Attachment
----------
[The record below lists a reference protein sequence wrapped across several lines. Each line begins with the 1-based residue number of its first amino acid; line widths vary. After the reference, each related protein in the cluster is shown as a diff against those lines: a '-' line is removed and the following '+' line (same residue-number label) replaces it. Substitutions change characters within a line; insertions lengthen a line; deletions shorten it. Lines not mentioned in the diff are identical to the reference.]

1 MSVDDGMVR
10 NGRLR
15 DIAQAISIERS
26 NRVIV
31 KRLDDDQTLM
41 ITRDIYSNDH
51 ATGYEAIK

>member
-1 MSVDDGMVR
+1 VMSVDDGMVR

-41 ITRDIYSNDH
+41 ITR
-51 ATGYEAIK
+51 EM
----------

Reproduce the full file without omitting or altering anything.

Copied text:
[The record below lists a reference protein sequence wrapped across several lines. Each line begins with the 1-based residue number of its first amino acid; line widths vary. After the reference, each related protein in the cluster is shown as a diff against those lines: a '-' line is removed and the following '+' line (same residue-number label) replaces it. Substitutions change characters within a line; insertions lengthen a line; deletions shorten it. Lines not mentioned in the diff are identical to the reference.]

1 MSVDDGMVR
10 NGRLR
15 DIAQAISIERS
26 NRVIV
31 KRLDDDQTLM
41 ITRDIYSNDH
51 ATGYEAIK

>member
-1 MSVDDGMVR
+1 VMSVDDGMVR

-41 ITRDIYSNDH
+41 ITR
-51 ATGYEAIK
+51 EM